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Contents lists available atScienceDirectChemistry and Physics of Lipidsjournal of the DPHfluorescence probe in membranes perturbed by drugsChetan Poojaria, Natalia Wilkoszb, Rafael B. Lirac, Rumiana Dimovac, Piotr Jurkiewiczd,RafałPetkab, Mariusz Kepczynskib,⁎⁎, Tomasz Róga, e,aDepartment of Physics, Tampere University of Technology, PO Box 692, FI-33101 Tampere, FinlandbFaculty of Chemistry, Jagiellonian University, Gronostajowa 2, 30-387, Kraków, PolandcMax Planck Institute of Colloids and Interfaces, Science Park Golm, 14424, Potsdam, GermanydJ. Heyrovský Institute of Physical Chemistry AS CR, v.v.i, Dolejškova 2155/3, 182 23 Prague 8, Czech RepubliceDepartment of Physics, University of Helsinki, PO Box 64, FI-00014, Helsinki, FinlandARTICLE INFOKeywords:1,6-diphenyl-1,3,5-hexatrieneLipid bilayersMolecular dynamics simulationsFluorescence anisotropyABSTRACT1,6-Diphenyl-1,3,5-hexatriene (DPH) is one of the most commonly usedfluorescent probes to study dynamicaland structural properties of lipid bilayers and cellular membranes via measuring steady-state or time-resolvedfluorescence anisotropy. In this study, we present a limitation in the use of DPH to predict the order of lipid acylchains when the lipid bilayer is doped with itraconazole (ITZ), an antifungal drug. Our steady-statefluorescenceanisotropy measurements showed a significant decrease influorescence anisotropy of DPH embedded in the ITZ-containing membrane, suggesting a substantial increase in membranefluidity, which indirectly indicates a de-crease in the order of the hydrocarbon chains. This result or its interpretation is in disagreement with thefluorescence recovery after photobleaching measurements and molecular dynamics (MD) simulation data. Theresults of these experiments and calculations indicate an increase in the hydrocarbon chain order. The MDsimulations of the bilayer containing both ITZ and DPH provide explanations for these observations. Apparently,in the presence of the drug, the DPH molecules are pushed deeper into the hydrophobic membrane core belowthe lipid double bonds, and the probe predominately adopts the orientation of the ITZ molecules that is parallelto the membrane surface, instead of orienting parallel to the lipid acyl chains. For this reason, DPH anisotropyprovides information related to the less ordered central region of the membrane rather than reporting theproperties of the upper segments of the lipid acyl chains.1. IntroductionFreefluorescent probes and labels are commonly used in the studiesof biological systems at both cellular and molecular levels. Model lipidbilayers or biological membranes are no exception here. Fluorescentprobes are very useful to monitor the lipid tail order, hydration at themembrane-water interface, membrane electrostatic properties, anddynamics of membrane components, such as diffusion or relaxationprocesses (Demchenko et al., 2009;Klymchenko and Kreder, 2014).However, molecular probes or labels are unnatural elements of thestudied systems. Thus, the important question is how much the pre-sence of the probe affects the membrane properties and how much thebehavior of the probe reflects the behavior of the unmodified mem-branes. In recent years, molecular dynamics (MD) simulations havebeen used to understand the behavior offluorescent probes, therebyfacilitating the interpretation of experimental data and providingdetailed information on the location and orientation of the probes, andtheir impact on surrounding lipid molecules (Faller, 2016; Kepczynskiand Róg, 2016). Recent studies include, e.g., NBD-labeled lipids (Filipeet al., 2014), F2N12S (Timr et al., 2015), and ATTO647N, ATTO532,KK114 (Mobarak et al., 2018).1,6-Diphenyl-1,3,5-hexatriene (DPH) is a probe extensively used todetermine the structural and dynamical features of lipid bilayers. Inparticular, DPHfluorescence anisotropy is a parameter interpreted as amembrane microviscosity (viscosity in the bilayer interior) orfluidity.Interpretation of thefluorescence anisotropy is not straightforward as itprovides information about the orientation and dynamics of the probein the lipid bilayer. Recent examples of the application of DPH to in-vestigate model lipid bilayers include comparative studies of the effectof cholesterol (Chol) and its analogues (cholesteryl hemisuccinate(Kulig et al., 2015a), oxysterols (Gomes et al., 2018; Kulig et al.,2015b), lanosterol, and ergosterol (Bui et al., 2016) on the bilayer 26 January 2019; Received in revised form 9 May 2019; Accepted 8 June 2019Corresponding author at: Department of Physics, University of Helsinki, PO Box 64, FI-00014, Helsinki, Finland⁎⁎Corresponding author at: Faculty of Chemistry, Jagiellonian University, Gronostajowa 2, 30-387, Kraków, Poland.E-mail Kepczynski), Róg).Chemistry and Physics of Lipids 223 (2019) 104784Available online 12 June 20190009-3084/ © 2019 The Authors. Published by Elsevier B.V. This is an open access article under the CC BY license (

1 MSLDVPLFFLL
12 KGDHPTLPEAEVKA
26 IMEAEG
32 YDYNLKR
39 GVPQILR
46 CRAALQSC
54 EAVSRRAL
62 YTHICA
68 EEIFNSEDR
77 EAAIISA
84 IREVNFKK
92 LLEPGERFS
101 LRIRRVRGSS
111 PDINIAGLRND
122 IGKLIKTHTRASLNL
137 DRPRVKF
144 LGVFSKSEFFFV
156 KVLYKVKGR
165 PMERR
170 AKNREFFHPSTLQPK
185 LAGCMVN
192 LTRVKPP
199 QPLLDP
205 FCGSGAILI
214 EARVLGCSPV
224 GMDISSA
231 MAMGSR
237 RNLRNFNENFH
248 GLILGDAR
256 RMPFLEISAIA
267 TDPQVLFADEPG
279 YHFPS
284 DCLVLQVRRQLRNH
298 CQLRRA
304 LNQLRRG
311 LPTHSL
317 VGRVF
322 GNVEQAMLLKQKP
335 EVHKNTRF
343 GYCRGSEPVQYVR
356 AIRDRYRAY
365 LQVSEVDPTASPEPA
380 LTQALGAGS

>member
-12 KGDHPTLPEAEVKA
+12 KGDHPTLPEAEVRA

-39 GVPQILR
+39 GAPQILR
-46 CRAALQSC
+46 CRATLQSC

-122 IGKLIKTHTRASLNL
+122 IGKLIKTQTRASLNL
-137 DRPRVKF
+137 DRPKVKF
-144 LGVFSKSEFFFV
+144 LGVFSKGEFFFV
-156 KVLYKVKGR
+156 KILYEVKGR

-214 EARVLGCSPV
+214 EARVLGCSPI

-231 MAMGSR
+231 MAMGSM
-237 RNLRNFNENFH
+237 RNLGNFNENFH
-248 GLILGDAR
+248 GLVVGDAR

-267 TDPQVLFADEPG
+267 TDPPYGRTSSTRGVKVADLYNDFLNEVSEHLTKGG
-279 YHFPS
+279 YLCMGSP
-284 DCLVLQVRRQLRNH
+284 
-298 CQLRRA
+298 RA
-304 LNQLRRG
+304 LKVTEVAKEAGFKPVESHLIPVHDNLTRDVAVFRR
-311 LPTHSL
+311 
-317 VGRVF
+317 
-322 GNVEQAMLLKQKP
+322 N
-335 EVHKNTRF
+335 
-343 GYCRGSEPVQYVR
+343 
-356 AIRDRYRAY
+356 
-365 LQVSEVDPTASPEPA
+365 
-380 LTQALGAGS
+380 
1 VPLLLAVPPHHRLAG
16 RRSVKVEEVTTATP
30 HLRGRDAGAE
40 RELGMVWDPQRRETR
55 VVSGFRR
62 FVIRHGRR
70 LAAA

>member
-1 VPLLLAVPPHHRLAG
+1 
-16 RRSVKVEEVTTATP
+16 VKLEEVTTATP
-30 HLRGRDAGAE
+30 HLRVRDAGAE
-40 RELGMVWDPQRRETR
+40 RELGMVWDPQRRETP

properties. Other examples include the reorganization of cholesterol-rich bilayers due to the addition of polyunsaturated fatty acids (Masonet al., 2016),α-synuclein peptides (Pirc and Ulrih, 2015), and inter-actions of amyloidβ-peptide with lipid bilayers (Suzuki and Miura,2015), interactions of dendrimers with artificial bilayers and mono-layers (Melikishvili et al., 2016), or toxin-induced pore formation(García-Linares et al., 2016). DPH is also frequently used to study theeffect of drugs and drug-like small molecules on lipid bilayer properties(Alves et al., 2017; Balducci et al., 2018;De Athayde et al., 2016; dosSantos et al., 2017; Giudice et al., 2016; Miguel et al., 2018; Neveset al., 2016,2015; Vaňousová et al., 2018; Yun and Lee, 2017; Yunet al., 2015). The use of DPH is not limited to model bilayer studies,intact biological membranes are also investigated using the DPH probe(Brejchová et al., 2015;Cerecedo et al., 2016; Wang et al., 2018,2016;Yun et al., 2018).The effects of DPH on lipid bilayers has been investigated usingexperimental and MD simulations methods. Repáková et al. used dif-ferential scanning calorimetry,2H NMR measurements, and atomisticMD simulations to study the behavior of DPH embedded in the satu-rated (1,2-dipalmitoyl-sn-glycero-3-phosphocholine, DPPC) bilayer inthe liquid-crystalline phase (Repáková et al., 2005, 2004). They foundthat the probe slightly increases the lipid acyl tail order in the DPPCbilayer and has a weak effect on the DPPC phase transition. In the caseof the mixed DPPC/Chol (5 and 20 mol %) bilayer, it was shown by MDsimulations that DPH affects the membrane properties, but the DPH-induced perturbations are local and depend on the concentration ofChol in the membrane (Fraňová et al., 2010). Recently, MD simulationsof DPH behavior in the 2-oleoyl-1-palmitoyl-sn-glycero-3-phosphocho-line (POPC) and POPC/Chol bilayers were performed (do Canto et al.,2016). These studies showed a weak ordering effect of the probe on thePOPC bilayer, with the ordering being stronger at the end of the acyltails. The effect of DPH on the POPC/Chol bilayer was even weaker;only the segments at the beginning of the acyl tail were slightly dis-ordered.In this study, we employed atomic-scale MD simulations combinedwith steady-statefluorescence anisotropy andfluorescence lifetimemeasurements andfluorescence recovery after photobleaching (FRAP)experiments to evaluate the usefulness of the DPH probe as a reporteron the properties of zwitterionic membranes doped with a hydrophobicdrug. We used itraconazole (ITZ) as a model hydrophobic drug. ITZ isan orally administered triazole antifungal agent frequently used to treatsevere mycotic infections in both regular and immunocompromisedpatients (Clissold and Grant, 1989). First, the effect of ITZ on theproperties of the POPC bilayer was examined. Next, we compared thebehavior of DPH in the pristine and ITZ-doped POPC bilayer. Our re-sults show that the location and orientation of DPH is strongly affectedby the drug molecules that adopt an orientation parallel to the mem-brane surface.2. Materials and methods2.1. MaterialsItraconazole (ITZ), synthetic 1-palmitoyl-2-oleoyl-sn-glycero-3-phosphocholine (POPC), 2,2-(1,4-phenylene)bis[5-phenyl-oxazole](POPOP), sucrose, and glucose were purchased from Sigma-Aldrich.1,6-Diphenyl-1,3,5-hexatriene (DPH, forfluorescence,97.5%) wasreceived from Fluka. 1,2-Dipalmitoyl-sn-glycero-3-phosphoethanola-mine-N- (lissamine rhodamine B sulfonyl) (DPPE-Rh) was purchasedfrom Avanti Polar Lipids (Alabaster, AL). Low gelling temperatureagarose was purchased from Fisher Scientific (Waltham, MA). All sol-vents were obtained from Aldrich. Dimethylformamide (DMF) was ofspectroscopic grade. Milipore-quality water was used during the ex-periments.2.2. Preparation of liposomesPOPC/ITZ small unilamellar vesicles (SUVs) were prepared by so-nication as described previously (Kepczynski et al., 2010). Briefly, stocksolutions of POPC (34.6 mM) and ITZ (9.5 mM) were prepared inchloroform. Appropriate volumes of the stock solutions were combinedin a volumetricflask,and then the solvent was evaporated under astream of nitrogen to complete dryness. The dryfilm was hydrated with10 mM phosphate buffer pH 7.4. Thefinal concentration of POPC was2.5 mg/mL. The size of POPC/ITZ liposomes was in the range of30200 nm (Dzieciuch-Rojek et al., 2017). Giant unilamellar vesicles(GUVs) were prepared by electroformation (Lira et al., 2014), see also(Dimova, 2019). A stock solution containing 3 mM of POPC and 0.5 mol% of DPPE-Rh was prepared in chloroform and mixed with appropriatevolumes of the ITZ stock solution. TenμL of the solution were spread ona pair of conductive glasses coated with indium tin oxide. The solventwas evaporated under a stream of nitrogen for 5 min. The glasses weresandwiched using a 1 mm Teflon spacer, forming a 1.5 ml chamber. A0.2 M sucrose solution was added to the chamber to hydrate the lipidfilms and the chamber was connected to a function generator. A 10 HzACfield of 1 V amplitude was applied, and the vesicles were allowed togrow for 1 h at room temperature in the dark. The vesicles were har-vested and dispersed in an isotonic glucose solution for subsequentimaging and analysis.2.3. Steady-statefluorescence anisotropy measurementsDPH was dissolved in DMF to form a stock solution. The POPC/ITZliposomes were stained with DPH in the dark for 1 h. Thefinal con-centration of DPH was 1.02 × 107M. Anisotropy measurements wereperformed as described previously (Kepczynski et al., 2011) using anSLM-AMINCO 8100 spectrofluorimeter working in the L-format andequipped with automatic polarizers. Samples were excited atλexc= 350 nm and thefluorescence intensity was monitored atλem= 428 nm. The steady state anisotropy (r) was calculated using thefollowing equation (Lakowicz, 2006):=+rIGIIGI2vvvhvvvh(1)whereIis thefluorescence intensity,vandhsubscripts denote thevertical and horizontal settings of the excitation and emission polar-izers, respectively.Gis an instrumental correction factor and was cal-culated individually for each sample according to the equation:=GIIhvhh(2)The apparent microviscosity was calculated using Eq.(3) (Pandeyand Mishra, 1999).=ηrr ̄2.40.362(3)2.4. Fluorescence lifetimes of DPHAllfluorescence measurements were performed in 1.5 ml quartzcuvettes. The temperature of (293 ± 0.5) K was maintained using awater-circulating thermostat. Samples were equilibrated for 10 minbefore each measurement. Steady-statefluorescence spectra was col-lected using a Fluorolog-3 spectrofluorimeter (model FL3-11,JobinYvon Inc., Edison, NJ, USA). Fluorescence decays were recordedon a time-correlated single-photon counting (TCSPC) spectrometer,model 5000 U SPC, equipped with a 375 nm NanoLED 11 diode laserand a cooled Hamamatsu R3809U-50 microchannel plate photo-multiplier (IBH, Glasgow, UK). The excitation and emission wave-lengths (EX/EM = 375/466 nm) were chosen using monochromatorsand a 399 nm cut-offfilter was used to eliminate scattered light. TheC. Poojari, et al.Chemistry and Physics of Lipids 223 (2019) 1047842